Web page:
Home–school agreements: explaining the growth of ‘juridification’ and contractualism in schools

Gibson, H (2013) 'Home–school agreements: explaining the growth of ‘juridification’ and contractualism in schools.' Oxford Review of Education, 39 (6). pp. 780-796. ISSN 1465-3915

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Official URL: http://dx.doi.org/10.1080/03054985.2013.857651


Since 1998 all maintained schools, academies and city technology colleges in England and Wales have been required to publish a home–school agreement. This documents the school’s responsibilities and the obligations of parents, and itemises the behaviour expected of pupils. Most of the parties sign it, from as young as four, although there is no legal obligation to do so. Interview evidence would suggest, however, that the agreement is not only asymmetrically constructed but can be read as part of a broader and worrying shift in cultural practice that augments law-based or ‘juridified’ forms of social management. It also suffers from deficits more commonly associated with contract theory insofar as it makes similar assumptions about human nature that misjudge and undervalue the qualities of moral obligation and trust. The paper argues that this creates problems for schools functionally dependent upon social integration through shared values and consensus formation.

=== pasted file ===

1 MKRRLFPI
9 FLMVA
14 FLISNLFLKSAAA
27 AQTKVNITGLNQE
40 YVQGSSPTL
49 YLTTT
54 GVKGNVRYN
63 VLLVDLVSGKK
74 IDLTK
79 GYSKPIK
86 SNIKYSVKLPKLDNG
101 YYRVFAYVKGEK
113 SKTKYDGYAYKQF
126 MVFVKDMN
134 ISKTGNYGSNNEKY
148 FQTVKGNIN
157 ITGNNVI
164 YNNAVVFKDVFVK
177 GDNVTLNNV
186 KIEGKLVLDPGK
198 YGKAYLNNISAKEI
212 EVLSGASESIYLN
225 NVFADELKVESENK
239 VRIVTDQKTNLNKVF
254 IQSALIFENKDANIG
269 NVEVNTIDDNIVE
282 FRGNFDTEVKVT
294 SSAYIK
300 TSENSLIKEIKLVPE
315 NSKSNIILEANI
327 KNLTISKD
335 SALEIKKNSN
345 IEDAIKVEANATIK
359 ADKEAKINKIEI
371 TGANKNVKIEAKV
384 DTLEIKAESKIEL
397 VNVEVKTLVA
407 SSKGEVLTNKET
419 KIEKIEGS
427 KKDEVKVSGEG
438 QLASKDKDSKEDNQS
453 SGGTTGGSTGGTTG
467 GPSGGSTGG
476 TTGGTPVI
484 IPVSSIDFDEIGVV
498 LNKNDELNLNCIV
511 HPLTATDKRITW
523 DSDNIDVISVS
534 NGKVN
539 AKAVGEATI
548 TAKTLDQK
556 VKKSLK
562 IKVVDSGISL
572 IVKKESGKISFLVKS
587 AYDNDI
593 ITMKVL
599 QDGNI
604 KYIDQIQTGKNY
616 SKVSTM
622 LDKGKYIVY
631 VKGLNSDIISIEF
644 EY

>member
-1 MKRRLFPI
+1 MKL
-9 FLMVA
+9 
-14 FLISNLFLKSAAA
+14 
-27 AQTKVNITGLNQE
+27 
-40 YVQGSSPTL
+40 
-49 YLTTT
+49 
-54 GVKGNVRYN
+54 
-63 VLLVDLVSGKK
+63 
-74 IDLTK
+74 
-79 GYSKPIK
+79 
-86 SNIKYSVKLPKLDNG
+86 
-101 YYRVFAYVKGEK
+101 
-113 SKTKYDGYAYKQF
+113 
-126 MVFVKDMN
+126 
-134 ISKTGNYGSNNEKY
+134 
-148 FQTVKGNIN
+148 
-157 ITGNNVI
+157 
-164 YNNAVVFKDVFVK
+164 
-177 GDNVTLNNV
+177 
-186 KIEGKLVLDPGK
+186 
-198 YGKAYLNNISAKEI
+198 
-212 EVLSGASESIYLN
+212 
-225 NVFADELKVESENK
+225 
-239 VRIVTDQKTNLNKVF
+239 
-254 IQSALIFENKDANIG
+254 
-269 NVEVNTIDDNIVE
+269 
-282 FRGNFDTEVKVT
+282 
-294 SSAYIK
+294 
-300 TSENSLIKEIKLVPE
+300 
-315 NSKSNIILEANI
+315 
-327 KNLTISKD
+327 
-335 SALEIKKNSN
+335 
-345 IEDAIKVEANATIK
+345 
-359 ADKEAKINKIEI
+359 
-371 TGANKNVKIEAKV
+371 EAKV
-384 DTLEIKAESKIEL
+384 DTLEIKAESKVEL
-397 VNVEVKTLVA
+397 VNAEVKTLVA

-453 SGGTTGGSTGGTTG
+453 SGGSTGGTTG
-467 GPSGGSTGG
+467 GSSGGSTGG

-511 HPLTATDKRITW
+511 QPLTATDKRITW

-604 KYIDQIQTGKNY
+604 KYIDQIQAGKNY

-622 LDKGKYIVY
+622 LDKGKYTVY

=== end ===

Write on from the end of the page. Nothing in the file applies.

Item Type: Article

First published online 06 November 2013.

Divisions: School of Education
Identification Number: https://doi.org/10.1080/03054985.2013.857651
Date Deposited: 26 Mar 2015 17:39
Last Modified: 15 Aug 2021 09:39
URI / Page ID: https://researchspace.bathspa.ac.uk/id/eprint/5769
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